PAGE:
Here is how you can export your home-made camcorder widescreen NTSC videos from your (preferably Sony Vegas) NLE to your web site in Flash format. Please note, this tutorial is not about creating & adding videos to video sharing sites, but for hosting a video in Flash format on your own server.

The Method

1. Follow the first 5 steps from my previous tutorial.

2. Download the new Flash templates I have made ready for you and unzip them on the same folder as the “Untitled.avi” intermediate video and FFmpeg application (as explained in the link above). Use the 128×80 template version if your viewers are on dial-up or GPRS, use the 320×176 version for DSL and EDGE connections, and use the 640×360 version for cable and 3G connections. Finally, I also have a high-quality 480p template there. Double click the template you want your video encoded as and encoding will begin to create a new file called “VideoSharing-XXX.flv”.

3. In the meantime, download and unzip in a new folder the JW FLV Player. The only files you are interested from in there are the “swfobject.js” and the “flvplayer.swf”. Copy these two away, and delete the rest.

4. Modify or use the HTML file found in the flash.zip file you downloaded above in order to test your video code. Do not use visual HTML tools, you must learn to use a text editor to do this job right. Here’s how that code looks like:

<html>
<head>
<title>My home videos</title>
<script type="text/javascript" src="swfobject.js"></script>
</head>
<body bgcolor="#333333">
<center><font face="Arial, Verdana" size="2">
<p id="container">Get the Flash Player to see this video.
<script type="text/javascript">
var s1 = new SWFObject("mediaplayer.swf","mpl","256","180","7");
s1.addParam("allowscriptaccess","always");
s1.addParam("allowfullscreen","true");
s1.addParam("flashvars","&file=VideoSharing-128.flv&image=preview.jpg&volume=100&fullscreen=true");
s1.write("container");
</script></p>
</font></center>
</body>
</html>

As long as the HTML, the .flv video, the preview image, the “swfobject.js” and the “flvplayer.swf” files are all in the same folder on your server, it should all work fine. Now, if you want a second video on the same page, you must change all the parameter names from s1 to s2 etc, the player1 IDs to player2, the .flv filename and the preview image filename.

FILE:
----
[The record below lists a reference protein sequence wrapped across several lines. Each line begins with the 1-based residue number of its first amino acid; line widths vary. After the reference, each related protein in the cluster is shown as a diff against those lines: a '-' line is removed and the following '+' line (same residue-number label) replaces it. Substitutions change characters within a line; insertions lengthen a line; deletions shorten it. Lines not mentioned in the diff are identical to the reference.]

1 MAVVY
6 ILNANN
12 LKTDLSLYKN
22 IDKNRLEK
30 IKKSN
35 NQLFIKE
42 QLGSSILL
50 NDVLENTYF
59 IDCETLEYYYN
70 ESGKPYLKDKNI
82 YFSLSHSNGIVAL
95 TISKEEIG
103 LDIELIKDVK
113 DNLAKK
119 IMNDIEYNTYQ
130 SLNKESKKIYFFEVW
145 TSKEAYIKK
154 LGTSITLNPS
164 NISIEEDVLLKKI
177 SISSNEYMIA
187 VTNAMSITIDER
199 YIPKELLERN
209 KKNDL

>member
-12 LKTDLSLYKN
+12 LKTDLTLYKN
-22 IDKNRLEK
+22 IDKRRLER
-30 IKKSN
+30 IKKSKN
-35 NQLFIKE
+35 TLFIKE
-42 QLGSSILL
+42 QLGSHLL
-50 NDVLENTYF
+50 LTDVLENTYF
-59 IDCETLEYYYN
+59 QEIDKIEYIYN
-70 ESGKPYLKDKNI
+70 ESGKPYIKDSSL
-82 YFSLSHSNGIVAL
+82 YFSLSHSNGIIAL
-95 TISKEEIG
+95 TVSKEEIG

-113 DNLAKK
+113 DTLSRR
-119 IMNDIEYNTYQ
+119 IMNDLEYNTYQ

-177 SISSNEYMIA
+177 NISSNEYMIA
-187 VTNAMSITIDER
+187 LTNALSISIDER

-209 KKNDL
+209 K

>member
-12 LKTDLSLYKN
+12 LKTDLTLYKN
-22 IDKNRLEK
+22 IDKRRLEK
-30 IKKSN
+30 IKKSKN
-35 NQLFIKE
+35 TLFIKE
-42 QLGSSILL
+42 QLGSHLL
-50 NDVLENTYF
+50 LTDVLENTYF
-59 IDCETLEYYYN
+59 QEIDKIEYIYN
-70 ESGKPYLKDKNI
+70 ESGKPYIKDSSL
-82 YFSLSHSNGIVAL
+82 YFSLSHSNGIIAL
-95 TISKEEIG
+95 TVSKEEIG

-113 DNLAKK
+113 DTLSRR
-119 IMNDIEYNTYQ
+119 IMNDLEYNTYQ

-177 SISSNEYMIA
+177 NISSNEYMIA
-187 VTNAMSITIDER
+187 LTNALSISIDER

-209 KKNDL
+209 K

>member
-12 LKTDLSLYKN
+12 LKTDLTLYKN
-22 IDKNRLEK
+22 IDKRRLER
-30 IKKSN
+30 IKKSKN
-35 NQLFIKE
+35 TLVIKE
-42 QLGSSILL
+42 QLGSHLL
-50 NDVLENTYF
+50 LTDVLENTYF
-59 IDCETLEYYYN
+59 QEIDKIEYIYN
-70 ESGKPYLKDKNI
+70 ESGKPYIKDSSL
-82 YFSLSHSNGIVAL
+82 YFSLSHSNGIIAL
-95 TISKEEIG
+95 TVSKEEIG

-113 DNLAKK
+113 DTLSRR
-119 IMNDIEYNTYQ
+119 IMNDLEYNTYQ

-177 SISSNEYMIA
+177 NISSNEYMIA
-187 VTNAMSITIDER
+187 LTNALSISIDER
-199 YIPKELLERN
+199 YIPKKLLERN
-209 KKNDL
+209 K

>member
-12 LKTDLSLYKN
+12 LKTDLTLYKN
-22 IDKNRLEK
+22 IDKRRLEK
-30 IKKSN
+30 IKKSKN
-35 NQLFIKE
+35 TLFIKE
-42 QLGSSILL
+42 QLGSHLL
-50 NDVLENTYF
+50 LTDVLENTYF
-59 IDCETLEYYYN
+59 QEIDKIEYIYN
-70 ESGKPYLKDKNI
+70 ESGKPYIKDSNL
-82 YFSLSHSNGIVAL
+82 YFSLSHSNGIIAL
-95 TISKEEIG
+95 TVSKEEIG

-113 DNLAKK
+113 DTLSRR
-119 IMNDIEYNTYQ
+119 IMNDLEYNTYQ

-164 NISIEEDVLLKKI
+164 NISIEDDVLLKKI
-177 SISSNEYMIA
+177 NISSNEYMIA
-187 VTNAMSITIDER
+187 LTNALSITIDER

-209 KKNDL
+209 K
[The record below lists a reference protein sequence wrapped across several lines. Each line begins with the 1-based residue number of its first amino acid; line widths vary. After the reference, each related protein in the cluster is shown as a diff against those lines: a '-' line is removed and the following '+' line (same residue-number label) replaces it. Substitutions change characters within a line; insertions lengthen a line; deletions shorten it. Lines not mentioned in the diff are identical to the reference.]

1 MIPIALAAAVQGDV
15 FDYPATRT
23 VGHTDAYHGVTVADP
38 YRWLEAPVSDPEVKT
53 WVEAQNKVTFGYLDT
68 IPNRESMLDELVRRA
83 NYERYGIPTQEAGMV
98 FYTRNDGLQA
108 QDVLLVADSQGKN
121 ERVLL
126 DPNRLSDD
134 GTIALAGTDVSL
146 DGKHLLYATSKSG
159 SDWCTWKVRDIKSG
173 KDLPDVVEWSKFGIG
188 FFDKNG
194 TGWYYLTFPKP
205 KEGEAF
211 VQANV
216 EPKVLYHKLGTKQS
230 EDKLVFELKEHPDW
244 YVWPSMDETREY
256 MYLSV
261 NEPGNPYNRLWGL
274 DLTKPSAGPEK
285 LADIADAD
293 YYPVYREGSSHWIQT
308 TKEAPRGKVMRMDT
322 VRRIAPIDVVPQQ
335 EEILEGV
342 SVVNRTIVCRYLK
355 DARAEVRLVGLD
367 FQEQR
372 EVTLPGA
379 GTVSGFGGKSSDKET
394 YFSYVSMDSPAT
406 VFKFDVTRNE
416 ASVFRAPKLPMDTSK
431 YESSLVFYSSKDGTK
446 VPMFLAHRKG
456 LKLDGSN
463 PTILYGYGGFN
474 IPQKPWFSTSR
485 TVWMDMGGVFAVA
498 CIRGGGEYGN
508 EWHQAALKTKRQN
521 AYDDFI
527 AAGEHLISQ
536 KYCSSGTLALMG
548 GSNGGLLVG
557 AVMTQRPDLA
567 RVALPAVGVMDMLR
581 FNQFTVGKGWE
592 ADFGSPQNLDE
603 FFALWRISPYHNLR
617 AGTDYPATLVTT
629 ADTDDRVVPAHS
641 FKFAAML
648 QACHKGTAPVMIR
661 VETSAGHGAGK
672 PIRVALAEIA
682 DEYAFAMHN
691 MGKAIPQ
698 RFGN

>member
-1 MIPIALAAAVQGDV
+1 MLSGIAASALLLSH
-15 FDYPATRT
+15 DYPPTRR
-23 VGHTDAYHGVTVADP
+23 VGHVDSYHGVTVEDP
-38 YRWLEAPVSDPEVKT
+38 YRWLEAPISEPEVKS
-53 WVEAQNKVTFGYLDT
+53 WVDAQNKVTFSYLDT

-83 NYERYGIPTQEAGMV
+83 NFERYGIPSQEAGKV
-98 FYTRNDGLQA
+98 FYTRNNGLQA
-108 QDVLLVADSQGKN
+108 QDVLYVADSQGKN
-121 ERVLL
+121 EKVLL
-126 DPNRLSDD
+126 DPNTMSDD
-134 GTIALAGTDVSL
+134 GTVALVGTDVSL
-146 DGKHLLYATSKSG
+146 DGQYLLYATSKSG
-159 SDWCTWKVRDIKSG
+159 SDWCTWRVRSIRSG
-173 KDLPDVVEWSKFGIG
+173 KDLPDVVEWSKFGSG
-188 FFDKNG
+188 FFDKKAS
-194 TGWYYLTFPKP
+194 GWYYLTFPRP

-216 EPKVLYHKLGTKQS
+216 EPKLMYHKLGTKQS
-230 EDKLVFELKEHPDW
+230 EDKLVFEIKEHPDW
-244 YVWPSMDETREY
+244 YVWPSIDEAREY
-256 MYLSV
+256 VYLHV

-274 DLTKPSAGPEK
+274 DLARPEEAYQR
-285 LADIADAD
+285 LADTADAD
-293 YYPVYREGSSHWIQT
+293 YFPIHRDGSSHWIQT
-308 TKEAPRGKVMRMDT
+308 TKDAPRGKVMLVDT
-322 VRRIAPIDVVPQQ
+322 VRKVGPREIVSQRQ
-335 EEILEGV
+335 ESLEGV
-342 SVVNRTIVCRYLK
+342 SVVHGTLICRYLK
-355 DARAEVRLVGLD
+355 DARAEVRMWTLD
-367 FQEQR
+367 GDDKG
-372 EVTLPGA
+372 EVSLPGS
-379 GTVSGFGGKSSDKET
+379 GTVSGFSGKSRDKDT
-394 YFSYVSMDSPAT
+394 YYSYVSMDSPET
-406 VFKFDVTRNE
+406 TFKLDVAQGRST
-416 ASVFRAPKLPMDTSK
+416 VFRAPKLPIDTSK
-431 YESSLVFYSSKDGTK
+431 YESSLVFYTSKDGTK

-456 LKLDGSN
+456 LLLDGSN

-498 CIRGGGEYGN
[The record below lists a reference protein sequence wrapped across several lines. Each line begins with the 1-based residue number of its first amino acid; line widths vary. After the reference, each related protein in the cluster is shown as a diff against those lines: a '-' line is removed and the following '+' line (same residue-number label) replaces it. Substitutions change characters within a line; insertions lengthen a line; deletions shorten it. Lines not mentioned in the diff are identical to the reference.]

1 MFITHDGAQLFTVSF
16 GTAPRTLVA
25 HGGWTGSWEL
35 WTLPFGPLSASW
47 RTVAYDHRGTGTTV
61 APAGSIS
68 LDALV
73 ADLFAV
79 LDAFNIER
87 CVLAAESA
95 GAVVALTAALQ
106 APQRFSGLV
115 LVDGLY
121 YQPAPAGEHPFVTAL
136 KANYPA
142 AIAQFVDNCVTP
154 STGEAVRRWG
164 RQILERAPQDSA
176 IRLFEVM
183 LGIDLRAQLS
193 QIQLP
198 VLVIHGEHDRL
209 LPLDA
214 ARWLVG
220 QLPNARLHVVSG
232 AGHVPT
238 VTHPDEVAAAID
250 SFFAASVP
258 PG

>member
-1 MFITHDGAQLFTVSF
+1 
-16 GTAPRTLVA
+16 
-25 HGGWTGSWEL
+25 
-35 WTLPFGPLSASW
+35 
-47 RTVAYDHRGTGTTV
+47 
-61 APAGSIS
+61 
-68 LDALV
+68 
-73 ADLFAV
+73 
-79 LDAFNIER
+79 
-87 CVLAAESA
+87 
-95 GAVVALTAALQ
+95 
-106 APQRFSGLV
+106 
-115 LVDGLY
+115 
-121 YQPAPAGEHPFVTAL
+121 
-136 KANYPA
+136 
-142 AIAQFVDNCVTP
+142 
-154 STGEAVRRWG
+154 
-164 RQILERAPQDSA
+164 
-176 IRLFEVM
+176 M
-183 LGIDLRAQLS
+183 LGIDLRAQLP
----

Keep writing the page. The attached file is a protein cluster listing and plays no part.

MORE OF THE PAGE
5. On the above HTML sample file I used a display area of 256×180, which is the better size for the 128×80 template:
var s1 = new SWFObject(“flvplayer.swf”,”mpl”,”256″,”180″,”7″);
I did this because the original 128×80 video is too small and difficult to see, and so I simply resized the display area. You don’t need to do this for the other templates, because the other ones are visible enough. The only thing to remember is that you always have to reserve an additional 20 vertical pixels to the template’s vertical resolution, because these accommodate the Flash Player’s controls. So, here is the code with all the correct display sizes for each template:
128×80: var s1 = new SWFObject(“flvplayer.swf”,”mpl”,”256″,”180″,”7″);
320×176: var s1 = new SWFObject(“flvplayer.swf”,”mpl”,”320″,”196″,”7″);
640×360: var s1 = new SWFObject(“flvplayer.swf”,”mpl”,”640″,”380″,”7″);
848×480: var s1 = new SWFObject(“flvplayer.swf”,”mpl”,”848″,”500″,”7″);

6. Regarding the preview image. If you don’t want to, you don’t have to create a preview image, the display area will just stay black until the user presses “play”. Although for aesthetic reasons, it’s nice to have one. You have to take a framegrab from your video and then save it exactly at the template’s video size you are using. For example, if you are using the 640×360 template, that’s how big the JPEG image must be. Make sure you save by optimizing the JPEG image so it’s not more than 5-15 KBs each (also be careful, Mac OS X has the bad habit of creating thumbnails inside your JPEG image and hence creating unnecessarily big filesizes).

7. That’s it, you are now ready to publish to your site! Who needs YouTube! Here’s my implementation below showing some of my own footage captured by the HDV camcorder Canon HV20.


An Alternative Method

Alternatively, you can use one of the h.264/MP4 templates (as shown in my previous tutorial linked above) and instead of using Flash, you can use Quicktime to present your videos on a web page. After you encode your .mp4 video using one of these other templates, you can use an HTML code that looks like this:

<center><embed src=”FILENAME.mp4″ width=”320″ height=”192″ autoplay=”false”></embed></center>

The Quicktime player requires 16 additional vertical pixels, so if for example you exported to 320×176, that would be 320×192, or if you exported in 480×270, that it would be 480×286 in the code above. The only two problems with the Quicktime method (instead of Flash), is that it is not as widespread as the Flash Player among users, and that it starts downloading the video even if you haven’t told it to playback, and so this will be bad news for your bandwidth allowance.